Rachel says, “Start with the 3 R’s“
“Learning is best done in the morning. Start with the 3 R’s or the core subjects, reading, writing and arithmetic! Once those are done, take a good break, 15-20 minutes. Then move onto the secondary subjects. Science, history, art, social studies, etc. This way if you need to skip or lessen the load for a day you’ve gotten the three most important subjects in.
If you are also going through and correcting their work on a daily basis. I have started to have correction time in the evenings when they would normally have homework in normal life. This helps with frustration and instead of a never ending assignment correcting during their morning of lessons, they can feel like it’s a quick correction schedule then they are all done.
If the school work you’ve been given seems too daunting, or your child in drowning with the load. Email and discuss your concerns with your teacher. Sometimes restructuring their goals will make them feel more successful and you feel more successful as well. (I have many ideas and things I’ve helped some families with if this a big are on concern.) they can contact me.” ~Rachel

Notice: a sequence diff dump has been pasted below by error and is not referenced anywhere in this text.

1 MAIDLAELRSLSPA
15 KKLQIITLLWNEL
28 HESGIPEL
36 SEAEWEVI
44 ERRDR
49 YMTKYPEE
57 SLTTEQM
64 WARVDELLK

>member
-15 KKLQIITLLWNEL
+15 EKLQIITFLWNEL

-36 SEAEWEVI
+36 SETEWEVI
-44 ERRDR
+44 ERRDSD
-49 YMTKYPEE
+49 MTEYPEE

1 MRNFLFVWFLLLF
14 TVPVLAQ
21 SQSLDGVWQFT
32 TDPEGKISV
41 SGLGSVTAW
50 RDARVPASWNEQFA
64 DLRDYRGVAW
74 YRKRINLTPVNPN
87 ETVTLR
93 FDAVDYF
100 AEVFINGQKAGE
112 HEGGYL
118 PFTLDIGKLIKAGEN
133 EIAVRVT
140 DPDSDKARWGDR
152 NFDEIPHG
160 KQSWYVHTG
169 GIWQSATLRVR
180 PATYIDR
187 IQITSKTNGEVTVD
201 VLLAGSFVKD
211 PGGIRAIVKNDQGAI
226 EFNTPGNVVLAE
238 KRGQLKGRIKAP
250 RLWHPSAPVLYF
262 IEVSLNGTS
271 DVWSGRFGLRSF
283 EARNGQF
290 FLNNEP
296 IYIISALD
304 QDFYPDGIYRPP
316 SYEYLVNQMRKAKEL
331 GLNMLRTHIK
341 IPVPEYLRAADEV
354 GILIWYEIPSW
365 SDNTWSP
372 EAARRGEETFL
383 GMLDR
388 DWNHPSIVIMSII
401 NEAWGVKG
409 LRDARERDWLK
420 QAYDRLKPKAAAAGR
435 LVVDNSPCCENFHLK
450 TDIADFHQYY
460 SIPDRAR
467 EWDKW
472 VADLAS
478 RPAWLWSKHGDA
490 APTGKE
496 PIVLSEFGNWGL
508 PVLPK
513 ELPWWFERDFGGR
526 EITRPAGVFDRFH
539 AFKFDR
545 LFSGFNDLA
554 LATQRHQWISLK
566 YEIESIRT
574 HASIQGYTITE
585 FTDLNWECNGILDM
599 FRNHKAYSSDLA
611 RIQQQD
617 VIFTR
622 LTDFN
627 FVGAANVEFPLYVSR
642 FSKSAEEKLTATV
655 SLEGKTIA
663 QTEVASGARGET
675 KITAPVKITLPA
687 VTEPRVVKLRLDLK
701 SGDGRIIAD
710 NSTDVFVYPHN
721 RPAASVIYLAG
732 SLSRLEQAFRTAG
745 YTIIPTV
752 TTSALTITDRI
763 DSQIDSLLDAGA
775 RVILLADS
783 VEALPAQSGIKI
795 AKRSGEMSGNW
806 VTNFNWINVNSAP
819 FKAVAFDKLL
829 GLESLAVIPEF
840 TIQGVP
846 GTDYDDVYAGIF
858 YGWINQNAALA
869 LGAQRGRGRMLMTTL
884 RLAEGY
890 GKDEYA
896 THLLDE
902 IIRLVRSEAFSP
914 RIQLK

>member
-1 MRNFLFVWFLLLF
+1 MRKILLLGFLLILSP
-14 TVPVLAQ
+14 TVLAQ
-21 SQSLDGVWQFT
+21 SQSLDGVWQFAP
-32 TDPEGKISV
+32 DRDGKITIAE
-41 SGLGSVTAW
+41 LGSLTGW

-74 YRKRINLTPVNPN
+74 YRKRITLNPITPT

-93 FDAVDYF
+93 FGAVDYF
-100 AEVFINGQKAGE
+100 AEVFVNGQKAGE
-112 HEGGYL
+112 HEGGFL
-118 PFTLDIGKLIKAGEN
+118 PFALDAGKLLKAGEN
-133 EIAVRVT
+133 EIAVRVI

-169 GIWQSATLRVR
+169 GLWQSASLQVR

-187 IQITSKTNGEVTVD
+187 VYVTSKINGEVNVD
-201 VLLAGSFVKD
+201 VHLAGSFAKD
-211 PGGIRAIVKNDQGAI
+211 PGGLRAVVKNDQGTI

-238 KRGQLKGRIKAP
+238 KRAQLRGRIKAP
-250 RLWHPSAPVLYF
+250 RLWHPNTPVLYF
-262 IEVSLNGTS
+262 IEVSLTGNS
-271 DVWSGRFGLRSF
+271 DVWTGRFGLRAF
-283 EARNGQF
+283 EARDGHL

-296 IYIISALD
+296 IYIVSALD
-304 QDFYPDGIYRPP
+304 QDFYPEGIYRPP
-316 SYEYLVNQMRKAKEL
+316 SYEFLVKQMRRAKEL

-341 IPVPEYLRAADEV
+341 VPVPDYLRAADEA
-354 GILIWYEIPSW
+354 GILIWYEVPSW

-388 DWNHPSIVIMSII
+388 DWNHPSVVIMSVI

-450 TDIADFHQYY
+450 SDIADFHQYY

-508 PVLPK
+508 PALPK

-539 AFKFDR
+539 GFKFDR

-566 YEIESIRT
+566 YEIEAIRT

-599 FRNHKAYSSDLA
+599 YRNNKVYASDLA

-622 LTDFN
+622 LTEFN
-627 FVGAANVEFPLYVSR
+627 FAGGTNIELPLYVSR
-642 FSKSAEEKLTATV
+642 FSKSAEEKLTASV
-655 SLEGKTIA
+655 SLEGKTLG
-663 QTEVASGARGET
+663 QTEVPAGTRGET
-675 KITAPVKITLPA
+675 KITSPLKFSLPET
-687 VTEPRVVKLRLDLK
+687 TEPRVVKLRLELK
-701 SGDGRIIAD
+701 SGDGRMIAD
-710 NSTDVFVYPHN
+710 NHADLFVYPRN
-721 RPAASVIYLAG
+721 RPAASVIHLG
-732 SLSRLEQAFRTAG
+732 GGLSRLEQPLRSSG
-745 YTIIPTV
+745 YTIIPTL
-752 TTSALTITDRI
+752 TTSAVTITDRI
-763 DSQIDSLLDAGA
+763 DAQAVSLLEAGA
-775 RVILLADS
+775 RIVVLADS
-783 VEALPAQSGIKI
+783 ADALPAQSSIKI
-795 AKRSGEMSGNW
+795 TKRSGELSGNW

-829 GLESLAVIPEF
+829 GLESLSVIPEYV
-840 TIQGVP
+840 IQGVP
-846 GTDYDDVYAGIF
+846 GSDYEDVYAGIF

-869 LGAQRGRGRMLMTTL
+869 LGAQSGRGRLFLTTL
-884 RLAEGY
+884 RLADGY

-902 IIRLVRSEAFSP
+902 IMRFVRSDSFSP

Jennie says, “I have a more “what’s next schedule”
“That depends on you… how many kids do you have? Do you also have to work? Are you an early riser? I have 5 kids and have been homeschooling for about 7 years… I have had schedules where I had a math hour and a reading hour etc.. I’ve had a schedule where I had a slot carved out for each child to work with me. Right now I have a new baby so I have a more “what’s next schedule” where I just set some daily goals and then move on to what we can do at that moment… like if the baby needs to nurse I’m not going to do a craft project, I’ll do read alouds instead… but if she’s napping that’s a great time to get hands on.” ~Jennie
Thank you to all of the parents/teachers who contributed to this article! Meagan Barrow, Rachel Bott, Nicole Jones, Jennie Rippey, Jessica Brock, Tristan Rowlee, and Brittny Lopez.
Time Out For Us
Looking for more ways to connect with your child and grow your personal relationship? Check out Time For Us, a five-ten minutes a week membership that invites creativity, connection, and love. Our kids will forget the day to day things they learned this time but they will most certainly remember how they felt. Focus on love and taking it a day at a time and you’ll be just fine.
If you are a parent of a child with special needs, you might find these resources helpful:
- Cerebral Palsy Family Network – a compassionate community that provides resources for loved ones with Cerebral Palsy.